Joan DelFattore: Religious rights for individuals.
The oftentimes inordinate amount of influence that advisory groups have over public schools has long been an interest of Joan DelFattore, a professor of English and legal studies at the University of Delaware. In fact, it led her to write the prize- winning 1992 book, What Johnny Shouldn’t Read, in which she examined how censorship efforts from across the political spectrum have resulted in dull and almost unreadable textbooks.
In The Fourth R: Conflicts Over Religion in America’s Public Schools (Yale), DelFattore turns her attention to religious discourse—and, in particular, to what teachers and students have said and have not been able to say in terms of school prayer. DelFattore, looking closely at key court cases, details a long history of contention over such matters. She also discusses how Americans have come to a partial (though not necessarily lasting) truce in the religious wars.
DelFattore recently spoke to Teacher Magazine about the court cases, the special interest groups, and the misunderstandings that have led to the shifting roles of religion in public education.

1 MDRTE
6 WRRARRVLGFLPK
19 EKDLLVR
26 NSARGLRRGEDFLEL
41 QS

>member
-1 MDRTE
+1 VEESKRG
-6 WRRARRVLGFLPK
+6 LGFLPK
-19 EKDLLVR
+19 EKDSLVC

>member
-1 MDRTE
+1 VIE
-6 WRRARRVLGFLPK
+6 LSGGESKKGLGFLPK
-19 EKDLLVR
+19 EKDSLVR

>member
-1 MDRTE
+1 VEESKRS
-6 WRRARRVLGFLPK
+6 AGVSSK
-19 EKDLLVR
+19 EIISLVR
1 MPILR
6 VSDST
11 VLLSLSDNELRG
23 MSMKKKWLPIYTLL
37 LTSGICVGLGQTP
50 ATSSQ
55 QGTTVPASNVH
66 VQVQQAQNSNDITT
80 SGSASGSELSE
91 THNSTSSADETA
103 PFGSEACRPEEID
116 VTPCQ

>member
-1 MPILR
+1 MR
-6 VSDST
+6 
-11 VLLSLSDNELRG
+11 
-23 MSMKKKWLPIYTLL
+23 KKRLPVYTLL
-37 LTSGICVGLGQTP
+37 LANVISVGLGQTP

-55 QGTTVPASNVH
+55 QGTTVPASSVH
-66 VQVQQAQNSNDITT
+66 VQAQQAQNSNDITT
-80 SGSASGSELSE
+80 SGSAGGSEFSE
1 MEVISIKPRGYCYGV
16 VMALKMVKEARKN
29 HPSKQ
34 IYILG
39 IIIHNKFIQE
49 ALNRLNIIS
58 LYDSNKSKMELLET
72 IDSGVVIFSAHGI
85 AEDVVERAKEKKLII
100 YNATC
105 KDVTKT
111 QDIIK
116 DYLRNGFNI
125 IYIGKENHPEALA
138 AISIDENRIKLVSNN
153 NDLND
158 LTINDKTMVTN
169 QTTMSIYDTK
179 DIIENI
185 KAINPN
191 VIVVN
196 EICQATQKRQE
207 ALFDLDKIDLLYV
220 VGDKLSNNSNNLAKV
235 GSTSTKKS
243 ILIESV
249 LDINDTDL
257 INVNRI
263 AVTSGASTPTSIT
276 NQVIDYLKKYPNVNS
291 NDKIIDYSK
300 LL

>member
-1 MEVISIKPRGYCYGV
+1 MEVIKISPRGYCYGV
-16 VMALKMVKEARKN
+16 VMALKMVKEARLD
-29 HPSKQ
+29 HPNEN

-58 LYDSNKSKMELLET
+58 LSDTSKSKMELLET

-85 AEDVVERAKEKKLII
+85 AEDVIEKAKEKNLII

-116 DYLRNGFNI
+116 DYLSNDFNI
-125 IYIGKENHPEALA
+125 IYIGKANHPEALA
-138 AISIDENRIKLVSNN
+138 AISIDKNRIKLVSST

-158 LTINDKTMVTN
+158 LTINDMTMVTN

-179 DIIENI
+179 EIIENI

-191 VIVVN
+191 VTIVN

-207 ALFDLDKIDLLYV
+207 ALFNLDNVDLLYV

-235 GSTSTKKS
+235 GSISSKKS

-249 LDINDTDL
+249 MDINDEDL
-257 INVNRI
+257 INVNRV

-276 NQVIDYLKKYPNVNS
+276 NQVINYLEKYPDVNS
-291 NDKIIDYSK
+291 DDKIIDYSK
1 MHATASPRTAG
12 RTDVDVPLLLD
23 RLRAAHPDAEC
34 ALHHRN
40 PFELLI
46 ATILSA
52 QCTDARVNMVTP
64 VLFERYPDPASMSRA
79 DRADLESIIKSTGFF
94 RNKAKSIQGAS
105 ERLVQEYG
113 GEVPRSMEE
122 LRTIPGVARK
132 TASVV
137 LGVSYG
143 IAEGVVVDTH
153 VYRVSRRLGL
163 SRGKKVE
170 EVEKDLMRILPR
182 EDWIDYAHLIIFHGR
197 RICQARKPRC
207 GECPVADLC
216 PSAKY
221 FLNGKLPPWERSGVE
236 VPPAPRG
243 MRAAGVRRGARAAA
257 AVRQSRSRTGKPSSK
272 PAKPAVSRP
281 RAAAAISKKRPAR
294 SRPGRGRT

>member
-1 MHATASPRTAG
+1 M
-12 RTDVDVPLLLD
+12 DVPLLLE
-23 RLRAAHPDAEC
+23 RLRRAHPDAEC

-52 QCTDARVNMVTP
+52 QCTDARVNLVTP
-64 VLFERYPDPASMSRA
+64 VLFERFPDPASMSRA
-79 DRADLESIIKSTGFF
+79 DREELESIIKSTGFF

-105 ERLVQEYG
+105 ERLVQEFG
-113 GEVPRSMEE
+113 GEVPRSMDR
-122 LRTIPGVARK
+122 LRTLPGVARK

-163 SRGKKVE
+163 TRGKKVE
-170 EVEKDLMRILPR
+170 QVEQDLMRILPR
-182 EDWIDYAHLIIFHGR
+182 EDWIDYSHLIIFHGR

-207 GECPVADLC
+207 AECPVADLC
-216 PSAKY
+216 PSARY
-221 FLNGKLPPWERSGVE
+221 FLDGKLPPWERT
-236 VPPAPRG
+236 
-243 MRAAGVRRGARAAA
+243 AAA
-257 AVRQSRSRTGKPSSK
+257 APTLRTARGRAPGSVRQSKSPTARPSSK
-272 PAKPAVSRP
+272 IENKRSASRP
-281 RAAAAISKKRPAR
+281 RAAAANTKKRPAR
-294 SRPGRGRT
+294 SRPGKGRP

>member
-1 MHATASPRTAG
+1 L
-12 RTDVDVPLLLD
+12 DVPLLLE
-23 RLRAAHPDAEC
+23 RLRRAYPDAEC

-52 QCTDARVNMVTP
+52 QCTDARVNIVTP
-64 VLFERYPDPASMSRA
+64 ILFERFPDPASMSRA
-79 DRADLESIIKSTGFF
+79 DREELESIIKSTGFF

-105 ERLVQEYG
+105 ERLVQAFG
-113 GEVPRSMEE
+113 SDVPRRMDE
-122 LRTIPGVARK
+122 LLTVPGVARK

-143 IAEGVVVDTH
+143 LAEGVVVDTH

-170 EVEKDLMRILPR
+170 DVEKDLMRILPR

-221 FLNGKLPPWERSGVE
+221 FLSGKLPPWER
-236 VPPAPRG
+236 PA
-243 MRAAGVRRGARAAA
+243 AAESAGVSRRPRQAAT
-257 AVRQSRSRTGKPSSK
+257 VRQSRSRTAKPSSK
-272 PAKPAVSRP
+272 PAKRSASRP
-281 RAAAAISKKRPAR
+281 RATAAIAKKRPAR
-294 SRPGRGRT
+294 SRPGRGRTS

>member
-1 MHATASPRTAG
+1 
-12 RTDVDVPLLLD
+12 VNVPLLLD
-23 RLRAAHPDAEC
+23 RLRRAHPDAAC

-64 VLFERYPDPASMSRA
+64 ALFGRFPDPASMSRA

Q: Americans have been arguing about the role of religion in schools for more than 200 years. Why?
A: I think there is something inherent in human nature that makes us believe certain things about big questions such as life after death, the existence of God. Each of us sees these as so obviously true that we can’t believe that somebody doesn’t see it the same way. So we tend to join with those who have the same vision and contend with those who see it differently, even if those differences are very small.
Look at the colonies, for instance. People established communities consisting of people from their own religious groups. But as soon as they finished cutting down trees and chasing the bears off Main Street, this changed. They started arguing among themselves, forming sects and schisms. This is what I mean when I say that it’s inherent in human nature that we contend with those who don’t see it the same way we do.
Q: Didn’t school officials argue in the 19th century that it was OK to have prayer in the schools as long as it was nonsectarian?